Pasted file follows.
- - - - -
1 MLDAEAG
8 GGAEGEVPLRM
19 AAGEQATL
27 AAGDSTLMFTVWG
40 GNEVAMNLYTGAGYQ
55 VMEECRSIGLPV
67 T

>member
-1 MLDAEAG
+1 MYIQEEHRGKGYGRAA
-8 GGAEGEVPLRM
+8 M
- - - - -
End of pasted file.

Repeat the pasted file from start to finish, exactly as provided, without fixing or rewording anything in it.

1 MLDAEAG
8 GGAEGEVPLRM
19 AAGEQATL
27 AAGDSTLMFTVWG
40 GNEVAMNLYTGAGYQ
55 VMEECRSIGLPV
67 T

>member
-1 MLDAEAG
+1 MYIQEEHRGKGYGRAA
-8 GGAEGEVPLRM
+8 M